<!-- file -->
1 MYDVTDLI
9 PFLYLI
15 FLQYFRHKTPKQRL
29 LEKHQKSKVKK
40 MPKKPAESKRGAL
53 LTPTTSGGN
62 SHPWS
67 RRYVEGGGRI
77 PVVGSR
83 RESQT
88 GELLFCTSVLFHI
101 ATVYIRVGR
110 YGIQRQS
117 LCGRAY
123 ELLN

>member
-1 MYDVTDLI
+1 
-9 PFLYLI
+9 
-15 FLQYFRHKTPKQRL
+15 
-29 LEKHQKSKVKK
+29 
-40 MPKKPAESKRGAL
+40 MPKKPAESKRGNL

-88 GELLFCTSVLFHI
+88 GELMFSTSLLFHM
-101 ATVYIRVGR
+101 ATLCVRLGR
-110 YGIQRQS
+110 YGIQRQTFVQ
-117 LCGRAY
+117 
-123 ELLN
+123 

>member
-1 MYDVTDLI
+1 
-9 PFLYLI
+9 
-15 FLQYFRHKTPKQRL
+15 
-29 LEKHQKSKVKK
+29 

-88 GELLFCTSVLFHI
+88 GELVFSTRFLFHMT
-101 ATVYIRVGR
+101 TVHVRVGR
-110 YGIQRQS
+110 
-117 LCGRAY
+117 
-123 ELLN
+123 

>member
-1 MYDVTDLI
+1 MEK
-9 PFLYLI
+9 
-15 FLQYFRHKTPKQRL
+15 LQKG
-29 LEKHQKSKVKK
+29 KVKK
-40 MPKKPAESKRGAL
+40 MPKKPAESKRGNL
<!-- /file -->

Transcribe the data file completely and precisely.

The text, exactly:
1 MYDVTDLI
9 PFLYLI
15 FLQYFRHKTPKQRL
29 LEKHQKSKVKK
40 MPKKPAESKRGAL
53 LTPTTSGGN
62 SHPWS
67 RRYVEGGGRI
77 PVVGSR
83 RESQT
88 GELLFCTSVLFHI
101 ATVYIRVGR
110 YGIQRQS
117 LCGRAY
123 ELLN

>member
-1 MYDVTDLI
+1 
-9 PFLYLI
+9 
-15 FLQYFRHKTPKQRL
+15 
-29 LEKHQKSKVKK
+29 
-40 MPKKPAESKRGAL
+40 MPKKPAESKRGNL

-88 GELLFCTSVLFHI
+88 GELMFSTSLLFHM
-101 ATVYIRVGR
+101 ATLCVRLGR
-110 YGIQRQS
+110 YGIQRQTFVQ
-117 LCGRAY
+117 
-123 ELLN
+123 

>member
-1 MYDVTDLI
+1 
-9 PFLYLI
+9 
-15 FLQYFRHKTPKQRL
+15 
-29 LEKHQKSKVKK
+29 

-88 GELLFCTSVLFHI
+88 GELVFSTRFLFHMT
-101 ATVYIRVGR
+101 TVHVRVGR
-110 YGIQRQS
+110 
-117 LCGRAY
+117 
-123 ELLN
+123 

>member
-1 MYDVTDLI
+1 MEK
-9 PFLYLI
+9 
-15 FLQYFRHKTPKQRL
+15 LQKG
-29 LEKHQKSKVKK
+29 KVKK
-40 MPKKPAESKRGAL
+40 MPKKPAESKRGNL